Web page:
Everyone’s Got Brain; Everyone Is Intelligent

November 07, 2023 3:51 PM | Anonymous member

By Daniel Olufemi, Ph.D.

As a society, we place far too much importance on academic brilliance; so, being
academically sound or intelligent is a natural badge of honor for individuals who exhibit the
characteristics. But, do people who excel in the three R's have a better chance of success in life?
According to studies, academically qualified persons are not generally smarter than others.
Howard's Frames of Mind: Theory of Multiple Intelligences clearly demonstrates that formal
education accomplishment is merely one component of multiple intelligences (Gardner, 1993).
His thesis provides a new prism through which to reconsider intelligence, not only in school but
also in the business. It teaches us that no one is stupid, that everyone is brilliant in some manner,
and that all we need is a little support.

For that purpose, Howard outlined nine different Intelligences that humans have the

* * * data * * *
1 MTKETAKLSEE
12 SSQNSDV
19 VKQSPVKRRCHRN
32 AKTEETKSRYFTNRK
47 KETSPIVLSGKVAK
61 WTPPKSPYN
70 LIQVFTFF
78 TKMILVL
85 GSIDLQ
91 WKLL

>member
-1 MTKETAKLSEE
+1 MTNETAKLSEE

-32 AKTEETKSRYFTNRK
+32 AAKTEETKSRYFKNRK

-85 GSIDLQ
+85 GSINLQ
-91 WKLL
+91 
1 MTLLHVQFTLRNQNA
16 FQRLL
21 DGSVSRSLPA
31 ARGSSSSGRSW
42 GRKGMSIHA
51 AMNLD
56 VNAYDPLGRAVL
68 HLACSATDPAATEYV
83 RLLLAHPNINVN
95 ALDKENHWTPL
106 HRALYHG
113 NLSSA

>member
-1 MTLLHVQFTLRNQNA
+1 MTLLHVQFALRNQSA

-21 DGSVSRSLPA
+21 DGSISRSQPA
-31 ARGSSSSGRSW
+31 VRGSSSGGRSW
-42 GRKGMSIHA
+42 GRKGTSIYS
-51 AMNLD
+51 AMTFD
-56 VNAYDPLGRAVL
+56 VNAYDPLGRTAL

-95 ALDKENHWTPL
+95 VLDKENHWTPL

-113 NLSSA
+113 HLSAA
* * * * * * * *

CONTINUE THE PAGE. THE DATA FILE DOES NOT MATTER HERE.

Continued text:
capacity to manifest. They are as follows: 1. Verbal-Linguistic (knowledge of words; ability to
speak, read, or write well); 2. Logical-Mathematical (Mathematically inclined; skilled with
numbers and like logic); 3. Visual-spatial intelligence (thinking in images; designing, drawing,
and painting); 4. Bodily-Kinesthetic Intelligence (Body Smart; movement, touch, athletics, etc.),
5. Musical-Rhythmic Intelligence (Music Smart; makes sounds, music, sings, and dances); 6.
Intrapersonal Intelligence (self-awareness, self-motivation, reflection, and introspection), 7.
Interpersonal Intelligence (People Smart; cooperative, dispute resolution, etc.); 8.
"spiritual/existential"; intelligence (awareness of one's own existence); 9. Naturalist intelligence (capacity to recognize and categorize organisms, creatures, and other natural phenomena); Unfortunately, the first two are usually valued in schools and corporations.

Daniel Olufemi, Ph.D., teaches Language, Literacy, and instructional technology courses at New
Mexico Highlands University.


Gardner, H. (1993). Multiple intelligences: The theory in practice. Basic Books/Hachette Book

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